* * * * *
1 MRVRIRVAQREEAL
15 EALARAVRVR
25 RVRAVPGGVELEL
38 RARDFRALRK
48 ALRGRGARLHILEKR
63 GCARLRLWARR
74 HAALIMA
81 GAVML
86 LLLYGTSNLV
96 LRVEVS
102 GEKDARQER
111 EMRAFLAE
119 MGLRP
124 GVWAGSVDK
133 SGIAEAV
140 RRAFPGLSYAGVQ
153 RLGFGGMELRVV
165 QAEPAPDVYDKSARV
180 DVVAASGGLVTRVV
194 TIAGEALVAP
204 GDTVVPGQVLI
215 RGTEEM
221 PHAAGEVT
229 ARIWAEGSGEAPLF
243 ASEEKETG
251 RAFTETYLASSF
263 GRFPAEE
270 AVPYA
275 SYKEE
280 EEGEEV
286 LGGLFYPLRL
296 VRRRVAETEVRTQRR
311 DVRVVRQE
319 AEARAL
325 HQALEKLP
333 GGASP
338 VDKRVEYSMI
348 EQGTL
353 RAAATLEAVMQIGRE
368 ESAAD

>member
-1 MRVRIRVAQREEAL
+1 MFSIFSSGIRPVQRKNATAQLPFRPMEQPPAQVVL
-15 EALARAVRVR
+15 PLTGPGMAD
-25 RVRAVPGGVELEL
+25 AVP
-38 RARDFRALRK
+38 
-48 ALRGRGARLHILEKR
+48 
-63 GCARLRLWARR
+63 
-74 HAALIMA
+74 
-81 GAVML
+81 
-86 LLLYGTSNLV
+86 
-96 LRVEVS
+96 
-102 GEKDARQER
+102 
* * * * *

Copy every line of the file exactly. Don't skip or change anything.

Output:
1 MRVRIRVAQREEAL
15 EALARAVRVR
25 RVRAVPGGVELEL
38 RARDFRALRK
48 ALRGRGARLHILEKR
63 GCARLRLWARR
74 HAALIMA
81 GAVML
86 LLLYGTSNLV
96 LRVEVS
102 GEKDARQER
111 EMRAFLAE
119 MGLRP
124 GVWAGSVDK
133 SGIAEAV
140 RRAFPGLSYAGVQ
153 RLGFGGMELRVV
165 QAEPAPDVYDKSARV
180 DVVAASGGLVTRVV
194 TIAGEALVAP
204 GDTVVPGQVLI
215 RGTEEM
221 PHAAGEVT
229 ARIWAEGSGEAPLF
243 ASEEKETG
251 RAFTETYLASSF
263 GRFPAEE
270 AVPYA
275 SYKEE
280 EEGEEV
286 LGGLFYPLRL
296 VRRRVAETEVRTQRR
311 DVRVVRQE
319 AEARAL
325 HQALEKLP
333 GGASP
338 VDKRVEYSMI
348 EQGTL
353 RAAATLEAVMQIGRE
368 ESAAD

>member
-1 MRVRIRVAQREEAL
+1 MFSIFSSGIRPVQRKNATAQLPFRPMEQPPAQVVL
-15 EALARAVRVR
+15 PLTGPGMAD
-25 RVRAVPGGVELEL
+25 AVP
-38 RARDFRALRK
+38 
-48 ALRGRGARLHILEKR
+48 
-63 GCARLRLWARR
+63 
-74 HAALIMA
+74 
-81 GAVML
+81 
-86 LLLYGTSNLV
+86 
-96 LRVEVS
+96 
-102 GEKDARQER
+102 